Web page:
UFC light heavyweight champion Lyoto Machida is set to defend his newly obtained championship for the first time when he faces off with a fellow Brazilian, and former training partner in Mauricio “Shogun” Rua at UFC 104.
Rua’s strengths in such a wide aspect of areas in the cage make him a legitimate threat to a champion many believe has no peers at 205 pounds.
Shogun is a strong wrestler. While not as technical as some of Machida’s previous opponents such as Tito Ortiz and Rashad Evans on paper, Mauricio combines his punishing stand-up attack with explosive takedowns to keep his opponents guessing.
Throw in the challenger’s vast and indisputably dangerous submission arsenal, and you have a fighter with the skill-set that the elusive “Dragon” has yet to encounter up to this point in his fifteen fight career.
While both men are widely considered to be among the best fighters competing in the sport, the two couldn’t be any more opposite stylistically. Defensive fighter vs. offensive fighter. Something Rua confessed to being fully aware of in a recent interview with our friends at Tatame.com.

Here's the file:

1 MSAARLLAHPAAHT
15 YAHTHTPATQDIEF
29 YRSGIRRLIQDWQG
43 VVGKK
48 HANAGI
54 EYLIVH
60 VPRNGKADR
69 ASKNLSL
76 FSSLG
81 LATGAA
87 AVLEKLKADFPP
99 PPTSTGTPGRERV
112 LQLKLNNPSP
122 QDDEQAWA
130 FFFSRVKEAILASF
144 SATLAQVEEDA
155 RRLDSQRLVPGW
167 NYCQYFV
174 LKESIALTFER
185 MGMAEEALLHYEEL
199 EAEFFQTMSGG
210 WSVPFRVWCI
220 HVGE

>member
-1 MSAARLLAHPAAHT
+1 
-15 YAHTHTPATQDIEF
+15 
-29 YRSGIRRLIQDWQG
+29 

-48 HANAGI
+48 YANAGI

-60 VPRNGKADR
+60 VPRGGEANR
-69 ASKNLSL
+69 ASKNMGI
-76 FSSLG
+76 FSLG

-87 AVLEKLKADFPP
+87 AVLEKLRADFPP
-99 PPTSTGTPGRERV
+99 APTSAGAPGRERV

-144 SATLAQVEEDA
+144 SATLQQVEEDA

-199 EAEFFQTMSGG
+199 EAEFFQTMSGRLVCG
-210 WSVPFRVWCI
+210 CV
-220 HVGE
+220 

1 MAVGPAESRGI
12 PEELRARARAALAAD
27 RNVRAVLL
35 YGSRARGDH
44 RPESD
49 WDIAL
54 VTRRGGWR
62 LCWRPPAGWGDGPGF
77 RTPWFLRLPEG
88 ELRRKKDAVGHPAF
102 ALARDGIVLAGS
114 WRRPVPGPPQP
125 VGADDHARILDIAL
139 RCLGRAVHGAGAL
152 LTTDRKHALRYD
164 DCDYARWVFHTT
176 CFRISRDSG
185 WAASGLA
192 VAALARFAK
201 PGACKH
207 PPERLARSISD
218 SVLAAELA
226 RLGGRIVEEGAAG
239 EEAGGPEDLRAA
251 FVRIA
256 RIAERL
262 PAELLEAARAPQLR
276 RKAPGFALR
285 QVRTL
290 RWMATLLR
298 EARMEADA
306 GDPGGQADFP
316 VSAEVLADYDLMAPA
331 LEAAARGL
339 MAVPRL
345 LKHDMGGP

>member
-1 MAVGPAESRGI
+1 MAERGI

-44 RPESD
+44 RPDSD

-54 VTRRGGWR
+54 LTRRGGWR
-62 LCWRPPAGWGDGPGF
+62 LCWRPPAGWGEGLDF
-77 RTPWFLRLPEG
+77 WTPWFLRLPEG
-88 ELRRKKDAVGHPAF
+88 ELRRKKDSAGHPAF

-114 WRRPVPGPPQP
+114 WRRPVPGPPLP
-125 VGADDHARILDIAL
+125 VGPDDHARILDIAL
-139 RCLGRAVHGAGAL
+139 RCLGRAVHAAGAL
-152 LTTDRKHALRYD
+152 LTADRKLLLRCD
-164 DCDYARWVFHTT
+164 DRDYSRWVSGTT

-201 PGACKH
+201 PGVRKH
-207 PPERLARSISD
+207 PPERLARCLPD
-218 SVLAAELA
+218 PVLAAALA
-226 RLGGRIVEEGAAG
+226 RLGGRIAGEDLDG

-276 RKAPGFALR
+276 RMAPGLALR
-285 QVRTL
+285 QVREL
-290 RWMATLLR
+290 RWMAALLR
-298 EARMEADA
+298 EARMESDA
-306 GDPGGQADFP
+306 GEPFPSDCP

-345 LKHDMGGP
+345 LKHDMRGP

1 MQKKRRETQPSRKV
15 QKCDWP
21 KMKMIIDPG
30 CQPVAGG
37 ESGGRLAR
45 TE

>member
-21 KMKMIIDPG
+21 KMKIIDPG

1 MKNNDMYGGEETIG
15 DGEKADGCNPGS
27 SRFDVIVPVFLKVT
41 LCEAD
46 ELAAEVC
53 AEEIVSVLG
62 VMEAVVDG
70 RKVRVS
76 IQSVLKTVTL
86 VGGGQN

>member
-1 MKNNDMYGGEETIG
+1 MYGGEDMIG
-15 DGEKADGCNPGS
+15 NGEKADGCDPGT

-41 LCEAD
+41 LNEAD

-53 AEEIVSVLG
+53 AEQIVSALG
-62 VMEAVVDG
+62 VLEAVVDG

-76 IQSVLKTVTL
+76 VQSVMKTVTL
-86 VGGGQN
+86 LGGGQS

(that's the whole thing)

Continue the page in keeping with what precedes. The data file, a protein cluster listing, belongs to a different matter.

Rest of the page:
“He comes from the Karate school and I come from the Muay Thai school, but he’s an athlete who gives a lot of knee blows, plenty Muay Thai blows also, which he improved well,” explained Shogun. “I think the big difference is that he likes to fight in counter punching, and I’m the opposite, I like to go inside”
Tito Ortiz had Machida in more trouble than ever before in his mixed martial arts career and “The Huntington Beach Bad Boy” has never been known for his submissions. It’s that exact viewpoint that has left many fans speculating about the possibility of Shogun being able to submit Lyoto should the fight go to the canvas. However, according to Rua the two are far from strangers and even he doesn’t expect things to be as easy as many may believe come fight night.
“He’s a very complete man; good standing, good on the ground, and good in wrestling,” said Mauricio. “Actually, people say that if I take the fight to the ground I’ll win, but it isn’t like that. He’s very good on the ground. I’ve trained with him, and sometimes that isn’t the solution. Staying on top in the fight may be an advantage, but I have to see it right so that I don’t make the wrong strategy”